A powerful Wall Street hedge-fund executive seeks to sell his trading company to bigwig banker James Mayfield. In order to get the best price, Robert Miller struggles to hide the precarious position his once healthy business empire now holds. He does so with questionable practices that threaten to destroy the lives of his investors as well as his family. That would’ve been enough story right there, but an unforeseen complication threatens to derail his comfortable family life even further.
Arbitrage is director Nicholas Jarecki’s first feature and it’s a remarkably assured debut. It does play out a bit like a TV show, but the story boasts a stellar cast who raise the level of this drama above the ordinary. The supporting players shed light on a variety of dilemmas that confront Robert Miller. Actress Brit Marling is the admirable voice of reason as his daughter and CFO of her father’s company. Tim Roth, a detective investigating the death of a pretty young French artist, Susan Sarandon, his savvy wife. Her sensational speech in a climatic scene is a highlight. And let’s not forget little known actor Nate Parker who plays an important and unlikely contact of the business magnate. He’s memorable. However, first and foremost, this is star Richard Gere’s movie.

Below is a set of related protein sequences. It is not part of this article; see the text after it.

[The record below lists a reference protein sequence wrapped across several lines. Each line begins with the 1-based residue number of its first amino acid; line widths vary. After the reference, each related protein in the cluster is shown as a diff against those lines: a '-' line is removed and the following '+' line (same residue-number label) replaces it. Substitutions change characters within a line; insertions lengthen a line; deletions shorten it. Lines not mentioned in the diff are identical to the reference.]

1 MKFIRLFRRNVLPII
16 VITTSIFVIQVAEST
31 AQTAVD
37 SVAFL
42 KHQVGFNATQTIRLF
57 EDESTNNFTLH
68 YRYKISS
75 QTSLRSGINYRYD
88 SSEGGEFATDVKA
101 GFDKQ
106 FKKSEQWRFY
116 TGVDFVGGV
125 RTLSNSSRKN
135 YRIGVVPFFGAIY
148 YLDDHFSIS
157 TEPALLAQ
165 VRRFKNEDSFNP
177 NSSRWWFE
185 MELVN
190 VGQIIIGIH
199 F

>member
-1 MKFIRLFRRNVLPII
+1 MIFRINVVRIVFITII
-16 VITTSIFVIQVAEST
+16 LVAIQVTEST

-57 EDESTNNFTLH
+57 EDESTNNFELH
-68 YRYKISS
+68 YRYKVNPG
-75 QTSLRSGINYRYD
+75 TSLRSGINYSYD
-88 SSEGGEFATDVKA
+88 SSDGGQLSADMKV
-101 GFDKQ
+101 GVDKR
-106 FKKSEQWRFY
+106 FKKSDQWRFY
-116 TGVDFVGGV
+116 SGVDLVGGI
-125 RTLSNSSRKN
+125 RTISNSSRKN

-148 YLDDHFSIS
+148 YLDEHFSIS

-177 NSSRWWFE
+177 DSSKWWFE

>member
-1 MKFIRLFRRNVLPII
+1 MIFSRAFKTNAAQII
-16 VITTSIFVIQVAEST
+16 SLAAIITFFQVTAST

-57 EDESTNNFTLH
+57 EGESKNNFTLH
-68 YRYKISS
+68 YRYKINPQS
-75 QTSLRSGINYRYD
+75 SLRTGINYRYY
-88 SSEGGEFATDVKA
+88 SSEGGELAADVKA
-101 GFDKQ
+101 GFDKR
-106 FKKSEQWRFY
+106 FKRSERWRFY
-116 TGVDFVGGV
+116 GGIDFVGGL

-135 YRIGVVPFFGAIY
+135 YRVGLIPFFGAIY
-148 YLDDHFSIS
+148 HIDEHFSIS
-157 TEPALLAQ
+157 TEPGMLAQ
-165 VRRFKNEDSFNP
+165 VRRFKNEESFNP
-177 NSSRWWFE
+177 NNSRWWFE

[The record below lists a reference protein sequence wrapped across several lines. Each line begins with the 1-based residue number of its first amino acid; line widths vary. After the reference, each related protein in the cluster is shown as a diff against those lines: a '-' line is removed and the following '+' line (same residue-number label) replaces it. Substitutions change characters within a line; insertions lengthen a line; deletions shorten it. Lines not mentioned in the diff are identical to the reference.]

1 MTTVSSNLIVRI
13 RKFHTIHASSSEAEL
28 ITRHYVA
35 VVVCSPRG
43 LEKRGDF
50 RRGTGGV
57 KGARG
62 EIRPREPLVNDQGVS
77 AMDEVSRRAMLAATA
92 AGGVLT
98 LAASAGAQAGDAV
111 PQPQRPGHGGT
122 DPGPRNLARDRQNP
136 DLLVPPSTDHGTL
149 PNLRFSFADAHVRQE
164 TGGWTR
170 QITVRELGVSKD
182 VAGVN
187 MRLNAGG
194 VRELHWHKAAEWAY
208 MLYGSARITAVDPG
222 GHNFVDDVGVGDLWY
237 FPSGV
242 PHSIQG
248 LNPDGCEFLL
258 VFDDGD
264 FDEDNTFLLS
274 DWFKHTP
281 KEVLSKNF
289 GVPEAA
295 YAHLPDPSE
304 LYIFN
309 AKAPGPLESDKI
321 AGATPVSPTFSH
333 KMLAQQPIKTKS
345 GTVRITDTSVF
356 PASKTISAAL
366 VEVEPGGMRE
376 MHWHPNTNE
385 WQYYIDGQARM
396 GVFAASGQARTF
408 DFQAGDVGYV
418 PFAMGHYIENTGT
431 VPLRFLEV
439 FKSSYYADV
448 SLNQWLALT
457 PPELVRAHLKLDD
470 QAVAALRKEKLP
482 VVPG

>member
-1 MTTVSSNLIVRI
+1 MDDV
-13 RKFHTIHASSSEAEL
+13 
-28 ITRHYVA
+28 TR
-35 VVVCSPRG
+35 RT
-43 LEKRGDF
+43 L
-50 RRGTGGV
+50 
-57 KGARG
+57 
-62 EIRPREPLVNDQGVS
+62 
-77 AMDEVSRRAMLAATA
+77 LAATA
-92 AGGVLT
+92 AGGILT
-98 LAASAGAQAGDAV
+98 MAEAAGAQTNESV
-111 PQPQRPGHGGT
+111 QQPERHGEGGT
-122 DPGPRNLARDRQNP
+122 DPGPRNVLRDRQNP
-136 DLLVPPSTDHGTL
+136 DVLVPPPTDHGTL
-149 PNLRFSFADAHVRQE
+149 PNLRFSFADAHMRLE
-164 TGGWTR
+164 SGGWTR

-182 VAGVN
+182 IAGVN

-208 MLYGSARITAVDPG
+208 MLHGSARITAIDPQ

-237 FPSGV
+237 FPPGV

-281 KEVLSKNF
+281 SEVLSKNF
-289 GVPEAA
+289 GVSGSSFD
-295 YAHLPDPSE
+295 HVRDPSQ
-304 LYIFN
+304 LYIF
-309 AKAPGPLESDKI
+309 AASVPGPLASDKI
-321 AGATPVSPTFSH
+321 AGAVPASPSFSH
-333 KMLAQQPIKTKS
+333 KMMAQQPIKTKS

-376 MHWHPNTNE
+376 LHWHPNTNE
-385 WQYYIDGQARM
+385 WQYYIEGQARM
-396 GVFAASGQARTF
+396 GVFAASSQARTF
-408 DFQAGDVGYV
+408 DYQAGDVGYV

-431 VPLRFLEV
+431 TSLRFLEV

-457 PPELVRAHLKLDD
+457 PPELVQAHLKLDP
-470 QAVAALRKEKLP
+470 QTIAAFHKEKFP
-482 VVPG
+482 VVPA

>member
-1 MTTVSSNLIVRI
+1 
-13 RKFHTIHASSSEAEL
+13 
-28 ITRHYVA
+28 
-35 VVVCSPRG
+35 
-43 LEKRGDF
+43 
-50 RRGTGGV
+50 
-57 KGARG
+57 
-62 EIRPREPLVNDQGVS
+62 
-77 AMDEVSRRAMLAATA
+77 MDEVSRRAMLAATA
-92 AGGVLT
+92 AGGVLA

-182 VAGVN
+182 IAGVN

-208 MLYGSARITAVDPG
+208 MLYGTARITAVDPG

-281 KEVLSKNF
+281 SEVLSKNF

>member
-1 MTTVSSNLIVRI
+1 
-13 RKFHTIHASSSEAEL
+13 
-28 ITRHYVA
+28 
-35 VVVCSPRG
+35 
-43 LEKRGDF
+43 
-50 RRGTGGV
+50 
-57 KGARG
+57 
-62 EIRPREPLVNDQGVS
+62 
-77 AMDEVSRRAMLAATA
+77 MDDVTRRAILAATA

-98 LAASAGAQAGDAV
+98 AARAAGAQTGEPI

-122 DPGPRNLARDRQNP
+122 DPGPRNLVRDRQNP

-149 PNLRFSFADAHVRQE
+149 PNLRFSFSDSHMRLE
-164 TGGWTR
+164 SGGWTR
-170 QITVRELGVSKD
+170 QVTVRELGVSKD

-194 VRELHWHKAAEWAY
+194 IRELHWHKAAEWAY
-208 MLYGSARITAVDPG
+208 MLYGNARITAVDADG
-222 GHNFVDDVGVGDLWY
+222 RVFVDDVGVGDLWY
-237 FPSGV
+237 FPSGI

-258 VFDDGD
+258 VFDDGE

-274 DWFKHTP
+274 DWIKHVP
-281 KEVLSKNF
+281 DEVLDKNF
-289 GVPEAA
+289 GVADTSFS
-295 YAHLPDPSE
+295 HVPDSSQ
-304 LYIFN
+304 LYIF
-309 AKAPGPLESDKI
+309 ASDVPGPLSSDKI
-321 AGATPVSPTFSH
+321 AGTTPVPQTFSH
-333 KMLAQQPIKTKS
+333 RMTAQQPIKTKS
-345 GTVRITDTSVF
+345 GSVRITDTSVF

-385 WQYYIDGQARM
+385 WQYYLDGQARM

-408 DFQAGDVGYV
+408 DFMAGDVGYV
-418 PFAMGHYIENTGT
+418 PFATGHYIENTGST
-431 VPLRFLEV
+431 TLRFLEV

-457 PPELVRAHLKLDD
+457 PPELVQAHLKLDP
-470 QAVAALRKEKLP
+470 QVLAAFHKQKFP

Arbitrage is an excellent showcase for Richard Gere‘s talents. As of late, the actor has demonstrated a knack for giving some great performances. Ever since Unfaithful, He appears to be gracefully entering the latter part of his acting career with some wonderfully nuanced work. Not since Cary Grant has a leading man entered his 60s so smoothly. Robert Miller is a man of incredible wealth and power. Richard conveys the desperation of a man on the precipice of monetary ruin. Based on his less than honorable financial dealings, we should completely hate him, but in his capable hands, Gere makes him a fully formed human being that does earn our sympathy along with the expected hatred. An economic thriller may sound like an oxymoron. It’s not an easy sell perhaps, but thanks to Richard Gere, he manages to make this character study of a flawed individual, compelling.